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Pure Appl. Chem. 74(12), 2317-2322, 2002

Pure and Applied Chemistry

Vol. 74, Issue 12

Transitioning analytical instrumentation from the laboratory to harsh environments

R. B. Turner

Smiths Detection, 459 Park Avenue, Bushey, Watford, Hertfordshire, WD23 2BW, UK

The development of sensitive analytical instrumentation for autonomous operation in harsh environments is a difficult and expensive process. The management of risk in this process is aided by the use of technology readiness levels (TRLs) and awareness that the exponential growth of costs through development militates very strongly against progressing the development prematurely. It is also essential to have a very clear view of the intended outcome at the earliest possible stage and to test the systems in realistic environments as soon and as often as possible. Economic production of large quantities of instruments requires considerable attention to the details of the production process and the control of materials; there is a constant battle against contamination. Future instrumentation might involve a combination of analytical techniques, but the desire for more selectivity and sensitivity must be balanced against cost, complexity, and reliability.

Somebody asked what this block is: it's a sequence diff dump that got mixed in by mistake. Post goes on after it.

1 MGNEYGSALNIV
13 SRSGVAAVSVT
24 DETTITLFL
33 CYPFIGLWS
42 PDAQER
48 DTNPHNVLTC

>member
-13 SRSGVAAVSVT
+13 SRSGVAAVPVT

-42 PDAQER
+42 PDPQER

*Lecture presented at the IUPAC Workshop, Impact of Scientific Developments on the Chemical Weapons Convention, Bergen, Norway, 30 June-3 July 2002. Other presentations are published in this issue, pp. 2229-2322.

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